Without any precious metals left, making red paint was a clever way to continue monetizing the mine. Falu red is a waste byproduct, made from leftover rocks and ores containing iron. Over time, the iron weathers to form iron oxide, which is the base for the unique pigment. That’s then washed, dried and burned. The heat transforms it from an earthy yellow to a brilliant red color. “In the drying oven, all the water disappears from the sludge and it changes color and begins to draw from yellow to red,” explains Martin Jansson, the CEO of Falu Rödfärg, the official Falu red paint company affiliated with the mine. The dry pigment is then ground, and mixed with water, flour and linseed oil to produce the paint. “For the first 200 years, it was a bright color because ovens weren’t that hot,” says Jansson. But today, thanks to precise temperature controls, multiple shades of Falu red exist, including a dark red and a black. The hotter the temperature, the darker the paint gets.
The paint making operation is found fenced off to the side of the mine, and the bulk of the mine has been converted into a tourist attraction and museum that gets over 100,000 visitors per year. The museum—located on ground level—is a smart and chronologically ordered timeline of the mine’s history. But the main draw is the actual mine itself, where people can suit up in rain jackets and helmets, and descend 200 feet underground to experience the mine as it was, in its full claustrophobic and slippery state—albeit with better lighting and handrails.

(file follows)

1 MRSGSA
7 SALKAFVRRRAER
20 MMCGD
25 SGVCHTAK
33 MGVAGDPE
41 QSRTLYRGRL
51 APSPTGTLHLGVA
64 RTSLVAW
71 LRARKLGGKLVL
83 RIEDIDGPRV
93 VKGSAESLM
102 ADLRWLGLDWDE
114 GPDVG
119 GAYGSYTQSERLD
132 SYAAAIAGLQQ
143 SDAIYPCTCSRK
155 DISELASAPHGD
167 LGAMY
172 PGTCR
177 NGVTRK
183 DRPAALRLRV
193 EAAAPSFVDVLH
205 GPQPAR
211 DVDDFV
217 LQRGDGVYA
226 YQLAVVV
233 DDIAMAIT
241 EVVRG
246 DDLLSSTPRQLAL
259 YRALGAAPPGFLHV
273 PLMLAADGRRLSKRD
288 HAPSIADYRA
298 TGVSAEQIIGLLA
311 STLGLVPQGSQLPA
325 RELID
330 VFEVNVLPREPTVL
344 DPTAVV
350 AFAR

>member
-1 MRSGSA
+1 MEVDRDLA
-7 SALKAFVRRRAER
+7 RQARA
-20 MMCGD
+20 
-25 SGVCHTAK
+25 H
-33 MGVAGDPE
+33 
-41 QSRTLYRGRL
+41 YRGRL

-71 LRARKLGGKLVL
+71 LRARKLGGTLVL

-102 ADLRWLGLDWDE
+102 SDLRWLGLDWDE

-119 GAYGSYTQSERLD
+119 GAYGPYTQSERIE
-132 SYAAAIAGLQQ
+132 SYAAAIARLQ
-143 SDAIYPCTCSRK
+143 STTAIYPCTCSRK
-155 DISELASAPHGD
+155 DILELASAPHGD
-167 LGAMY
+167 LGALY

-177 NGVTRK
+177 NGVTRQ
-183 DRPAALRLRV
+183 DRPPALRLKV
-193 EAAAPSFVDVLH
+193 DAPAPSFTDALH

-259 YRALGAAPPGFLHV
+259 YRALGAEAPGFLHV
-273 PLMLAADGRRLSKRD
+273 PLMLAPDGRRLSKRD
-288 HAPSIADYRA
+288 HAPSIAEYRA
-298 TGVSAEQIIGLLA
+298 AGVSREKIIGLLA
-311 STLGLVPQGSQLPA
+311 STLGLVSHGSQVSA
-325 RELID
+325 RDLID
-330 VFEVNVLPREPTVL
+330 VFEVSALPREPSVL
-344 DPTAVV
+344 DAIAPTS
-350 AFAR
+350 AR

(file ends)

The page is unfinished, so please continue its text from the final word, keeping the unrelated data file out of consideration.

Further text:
Though visitor numbers have declined slightly this summer due to the pandemic, the tours are still operating as usual. The underground mine is chilly at a steady 40 degrees, and the journey is led by tour guides, who tell stories of long-lost miners, precarious working conditions, and dangling buckets that once doubled as elevator shafts.
“That yellow dust that gets on your shoes when you walk around the mine? That’s the stuff that’s used to make the paint,” Nybelius points out.
It wasn’t difficult for the mine’s paint business to take off. The original red paint—bright, and almost luminescent in the afternoon sunlight—was already popular, due in part to the whimsies of the rich and royal during an architectural period known as the Brick Renaissance. Even though it wasn’t commercially manufactured until 1764, it was used as early as the 16th century. “The king of Sweden in the 1570s ordered that the castle in Stockholm and in Turku, Finland be painted red from material from the mine here,” says Nybelius. Back then, the grand Gothic brick buildings of the Netherlands were especially popular among northern European nobility. “When Sweden was a great power, we wanted our buildings to look like the bricks in Holland. But we have a lot of wood, so they just painted it to look like brick,” explains Anna Blomster, a PhD in Scandinavian studies from UCLA who wrote her thesis on Swedish red cottages. It was thus that red became a symbol of Swedish royalty, and, ironically, a nod to the pomp and grandeur of faraway kingdoms.